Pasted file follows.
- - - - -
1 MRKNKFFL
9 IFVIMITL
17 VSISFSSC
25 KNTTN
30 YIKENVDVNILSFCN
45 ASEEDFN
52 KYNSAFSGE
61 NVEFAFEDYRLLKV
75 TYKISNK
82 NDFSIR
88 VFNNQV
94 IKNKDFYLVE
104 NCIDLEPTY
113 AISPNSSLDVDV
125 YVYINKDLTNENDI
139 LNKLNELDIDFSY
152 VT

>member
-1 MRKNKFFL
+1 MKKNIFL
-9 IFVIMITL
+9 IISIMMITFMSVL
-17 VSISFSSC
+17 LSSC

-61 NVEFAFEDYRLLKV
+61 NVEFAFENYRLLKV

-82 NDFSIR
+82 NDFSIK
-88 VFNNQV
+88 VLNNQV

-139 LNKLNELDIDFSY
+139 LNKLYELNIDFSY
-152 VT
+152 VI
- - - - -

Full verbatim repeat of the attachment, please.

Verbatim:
1 MRKNKFFL
9 IFVIMITL
17 VSISFSSC
25 KNTTN
30 YIKENVDVNILSFCN
45 ASEEDFN
52 KYNSAFSGE
61 NVEFAFEDYRLLKV
75 TYKISNK
82 NDFSIR
88 VFNNQV
94 IKNKDFYLVE
104 NCIDLEPTY
113 AISPNSSLDVDV
125 YVYINKDLTNENDI
139 LNKLNELDIDFSY
152 VT

>member
-1 MRKNKFFL
+1 MKKNIFL
-9 IFVIMITL
+9 IISIMMITFMSVL
-17 VSISFSSC
+17 LSSC

-61 NVEFAFEDYRLLKV
+61 NVEFAFENYRLLKV

-82 NDFSIR
+82 NDFSIK
-88 VFNNQV
+88 VLNNQV

-139 LNKLNELDIDFSY
+139 LNKLYELNIDFSY
-152 VT
+152 VI